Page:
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The Mass Media

The Mass Media

The Mass Media

Stories of Discrimination From Homeless Transgender Youth


The week of November 14th was National Hunger and Homelessness Awareness Week – seven days devoted to giving the millions of homeless in the US a small Thanksgiving feast. Many of these millions are children. Many are veterans. Many are addicts. Many suffer from what HUD (US Department of Housing and Urban Development) deems “chronic” homelessness: to be homeless for over a year.

Despite all those who are willing to contribute, the most segregated, abused, and discriminated group gets shockingly little time in the limelight of the media, and even less help than the “average” homeless individual.

The LGBT (Lesbian, Gay, Bisexual, and Transgender) community held a meeting last week specifically for those (some of whom are current UMass Boston students) who have suffered or are still suffering from homelessness.

Many of their stories start the same despite differences in race, gender, sexual preference, or age. They came out or were found out by parents and were disowned.

One student described the final days he spent in his house. First he was kicked out, then allowed back in after a couple weeks. The transgender “issue” was strictly avoided. “I didn’t know how to feel myself,” he said of this time in his life.

After a series of comings and goings from home (including a fist fight with his own mother) culminating in words all-too-often heard by those in the LGBT community, “you’re not part of the family anymore,” he was homeless for an entire summer.

Driven by some buried parental instinct, after the summer and after the irrevocable phrase was spoken, he was called back. Lacking any other place to go, he returned. But his parents “halted everything.” That is to say, during this period he was undergoing the process of hormone therapy to become in body who he was in mind. “Living as a female,” he said, “wasn’t going to work for me.” So, while it was embarrassing to have a “daughter” who was “living on the streets,” they were still unwilling to accept him for who he was.

Others in the discussion had similar stories.

After being booted from their home and removed from the family the real horror story begins – they found themselves in a world without a ceiling, without food. Another transgender (male to female) spoke about her experiences. Her mother died from Multiple Sclerosis (a disease of the central nervous system) and her relationship with her father was weak. She described the attitude her father took towards her. “One day he’d be like, ‘I don’t mind helping you out.’ The next day, ‘get the fuck out.'”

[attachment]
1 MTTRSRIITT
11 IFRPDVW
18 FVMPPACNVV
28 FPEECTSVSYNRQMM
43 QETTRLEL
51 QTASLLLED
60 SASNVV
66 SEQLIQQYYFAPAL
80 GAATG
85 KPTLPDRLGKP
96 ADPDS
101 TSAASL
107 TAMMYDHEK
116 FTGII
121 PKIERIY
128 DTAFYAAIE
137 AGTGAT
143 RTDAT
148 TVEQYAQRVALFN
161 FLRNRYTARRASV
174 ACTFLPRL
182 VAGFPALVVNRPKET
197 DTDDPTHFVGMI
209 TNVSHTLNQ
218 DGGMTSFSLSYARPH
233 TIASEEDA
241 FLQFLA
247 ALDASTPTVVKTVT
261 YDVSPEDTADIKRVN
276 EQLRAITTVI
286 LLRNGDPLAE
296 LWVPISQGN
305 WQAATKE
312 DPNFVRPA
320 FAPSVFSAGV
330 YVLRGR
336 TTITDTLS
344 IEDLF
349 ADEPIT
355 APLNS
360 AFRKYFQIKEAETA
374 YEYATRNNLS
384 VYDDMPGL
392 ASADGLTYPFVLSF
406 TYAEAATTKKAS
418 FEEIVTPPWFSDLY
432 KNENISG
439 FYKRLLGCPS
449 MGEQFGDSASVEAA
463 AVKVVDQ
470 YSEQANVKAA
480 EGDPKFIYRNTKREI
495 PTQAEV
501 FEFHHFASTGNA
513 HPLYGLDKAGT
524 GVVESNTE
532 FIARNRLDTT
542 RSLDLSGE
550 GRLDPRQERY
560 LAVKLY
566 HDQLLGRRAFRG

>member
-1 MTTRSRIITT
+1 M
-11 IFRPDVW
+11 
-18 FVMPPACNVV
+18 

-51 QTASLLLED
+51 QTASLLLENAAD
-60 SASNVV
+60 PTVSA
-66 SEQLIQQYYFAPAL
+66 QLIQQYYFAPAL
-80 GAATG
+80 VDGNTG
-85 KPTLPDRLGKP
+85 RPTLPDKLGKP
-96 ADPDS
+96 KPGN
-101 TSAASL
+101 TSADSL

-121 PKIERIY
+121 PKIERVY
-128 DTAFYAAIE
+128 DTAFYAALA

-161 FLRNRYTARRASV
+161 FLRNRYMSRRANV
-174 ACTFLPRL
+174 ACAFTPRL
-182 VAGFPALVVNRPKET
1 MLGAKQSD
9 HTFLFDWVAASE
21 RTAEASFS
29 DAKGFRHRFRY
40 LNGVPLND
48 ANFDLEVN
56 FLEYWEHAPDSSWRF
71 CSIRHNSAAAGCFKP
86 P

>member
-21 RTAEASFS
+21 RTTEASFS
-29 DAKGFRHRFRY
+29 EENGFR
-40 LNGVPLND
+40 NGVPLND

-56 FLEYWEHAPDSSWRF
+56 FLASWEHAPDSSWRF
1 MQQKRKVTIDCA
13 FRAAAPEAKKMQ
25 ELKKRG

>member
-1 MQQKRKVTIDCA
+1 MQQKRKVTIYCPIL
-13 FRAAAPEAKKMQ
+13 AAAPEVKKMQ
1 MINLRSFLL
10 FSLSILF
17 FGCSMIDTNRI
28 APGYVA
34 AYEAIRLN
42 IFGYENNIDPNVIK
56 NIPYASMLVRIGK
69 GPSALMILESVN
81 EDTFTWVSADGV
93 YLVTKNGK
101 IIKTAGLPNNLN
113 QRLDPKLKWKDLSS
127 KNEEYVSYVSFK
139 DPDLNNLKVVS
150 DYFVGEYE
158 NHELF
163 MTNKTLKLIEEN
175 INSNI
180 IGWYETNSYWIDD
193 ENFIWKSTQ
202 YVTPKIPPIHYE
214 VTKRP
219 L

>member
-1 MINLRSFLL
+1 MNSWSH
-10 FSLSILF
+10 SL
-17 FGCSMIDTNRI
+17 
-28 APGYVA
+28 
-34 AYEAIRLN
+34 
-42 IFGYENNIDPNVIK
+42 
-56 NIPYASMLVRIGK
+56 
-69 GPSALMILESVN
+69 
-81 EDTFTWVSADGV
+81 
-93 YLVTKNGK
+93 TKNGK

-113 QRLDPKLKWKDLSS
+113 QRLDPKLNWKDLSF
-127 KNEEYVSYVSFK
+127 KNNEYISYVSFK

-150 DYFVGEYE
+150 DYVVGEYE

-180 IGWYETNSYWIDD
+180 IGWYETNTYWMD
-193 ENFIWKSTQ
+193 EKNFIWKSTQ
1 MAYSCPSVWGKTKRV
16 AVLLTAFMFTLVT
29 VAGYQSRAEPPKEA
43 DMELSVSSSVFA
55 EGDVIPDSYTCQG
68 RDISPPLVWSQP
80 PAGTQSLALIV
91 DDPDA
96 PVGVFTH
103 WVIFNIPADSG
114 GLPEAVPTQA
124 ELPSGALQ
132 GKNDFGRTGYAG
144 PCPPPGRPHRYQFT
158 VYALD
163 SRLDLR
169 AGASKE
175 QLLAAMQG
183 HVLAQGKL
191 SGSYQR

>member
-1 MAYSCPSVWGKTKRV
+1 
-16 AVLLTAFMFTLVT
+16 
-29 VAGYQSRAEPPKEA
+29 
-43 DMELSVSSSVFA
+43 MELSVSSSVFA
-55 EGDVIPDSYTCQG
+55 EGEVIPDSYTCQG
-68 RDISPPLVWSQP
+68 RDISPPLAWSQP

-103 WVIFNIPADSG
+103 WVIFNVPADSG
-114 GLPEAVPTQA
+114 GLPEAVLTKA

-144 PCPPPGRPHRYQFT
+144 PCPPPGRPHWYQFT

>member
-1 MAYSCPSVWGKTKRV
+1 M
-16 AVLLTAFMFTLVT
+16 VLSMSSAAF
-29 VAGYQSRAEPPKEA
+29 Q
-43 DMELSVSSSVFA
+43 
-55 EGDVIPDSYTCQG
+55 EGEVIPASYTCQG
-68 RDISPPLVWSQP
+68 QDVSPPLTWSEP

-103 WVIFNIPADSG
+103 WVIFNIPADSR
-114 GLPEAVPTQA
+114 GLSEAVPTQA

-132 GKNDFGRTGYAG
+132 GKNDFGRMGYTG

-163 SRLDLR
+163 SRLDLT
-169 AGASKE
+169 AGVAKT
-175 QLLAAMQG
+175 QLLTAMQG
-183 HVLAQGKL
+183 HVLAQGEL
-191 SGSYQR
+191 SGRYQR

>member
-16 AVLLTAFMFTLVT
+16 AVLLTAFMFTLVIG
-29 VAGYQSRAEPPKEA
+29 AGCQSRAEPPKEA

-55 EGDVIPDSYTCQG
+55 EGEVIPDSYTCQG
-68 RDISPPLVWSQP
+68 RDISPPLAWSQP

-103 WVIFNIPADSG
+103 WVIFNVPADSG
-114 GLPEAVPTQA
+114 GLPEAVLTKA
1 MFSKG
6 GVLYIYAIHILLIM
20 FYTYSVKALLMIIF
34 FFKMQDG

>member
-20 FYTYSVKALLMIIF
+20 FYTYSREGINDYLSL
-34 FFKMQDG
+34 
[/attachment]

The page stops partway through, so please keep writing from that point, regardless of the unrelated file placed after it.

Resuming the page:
Homeless since 2005, she described her whole experience of being without a reliable residency. She went, in her own words, through “the whole nine yards” of vagrancy. In desperation she “started prostituting in the middle of being homeless.” Prostitution gave her a house and some money and even a friend or two – but, unfortunately, there were drugs. She spent a year in prison.

Although by the time she was released from prison she’d stopped doing drugs, she was still without a home.

Luckily, while “house hopping,” she met the man she is currently engaged to. They sat together during the meeting, bonded by their protracted battle against homelessness.

What about the shelters and halfway houses?

She described a shelter called “the Shaddock.” Before entering the proprietors patted her and her fiancé down to make sure they weren’t carrying drugs or weapons. During this, the staff member groped her inappropriately. Nonetheless, “we [had] nowhere to stay tonight.” They found a spot to lie down. 

“They pretty much wanted to separate us,” she said, describing how she and her fiancé were treated. She had had enough. Infuriated by their treatment, she called the police and reported the abuse. The police did nothing. She described the attitude of the police towards them as, “you’re fagots, so whatever.”

 Another in the group said that he sometimes “felt more comfortable on the street” because so few shelters stop discrimination even when it’s manifested violently.

As if the struggle to find a shelter wasn’t enough, they must struggle to find an “appropriate shelter.” Ideally, this means one free of harassment, but typically the only option is to find a shelter where they “can hide” within the crowds.

There are some reliable shelters. Mark, a program director of Waltham House, stated the importance of taking a “step out of our comfort zones […] and advocating for these things that are not common practice,” such as the protection of typically ostracized individuals in hopes that he can create a “safe environment.” Mark points out their hardship: “in addition to being kicked out of home […] they’re also running from the people who are supposed to be helping them.”

Another member of an organization seeking to improve conditions of this large population put it well, “poverty had no color, no preference.” Yet, it does not follow that those fighting poverty are as open-minded.